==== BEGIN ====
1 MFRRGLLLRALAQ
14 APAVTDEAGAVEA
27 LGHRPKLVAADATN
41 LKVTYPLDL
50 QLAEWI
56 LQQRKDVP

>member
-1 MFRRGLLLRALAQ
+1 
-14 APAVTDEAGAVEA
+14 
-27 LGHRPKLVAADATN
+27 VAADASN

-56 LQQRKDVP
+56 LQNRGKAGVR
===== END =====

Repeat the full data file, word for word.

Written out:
1 MFRRGLLLRALAQ
14 APAVTDEAGAVEA
27 LGHRPKLVAADATN
41 LKVTYPLDL
50 QLAEWI
56 LQQRKDVP

>member
-1 MFRRGLLLRALAQ
+1 
-14 APAVTDEAGAVEA
+14 
-27 LGHRPKLVAADATN
+27 VAADASN

-56 LQQRKDVP
+56 LQNRGKAGVR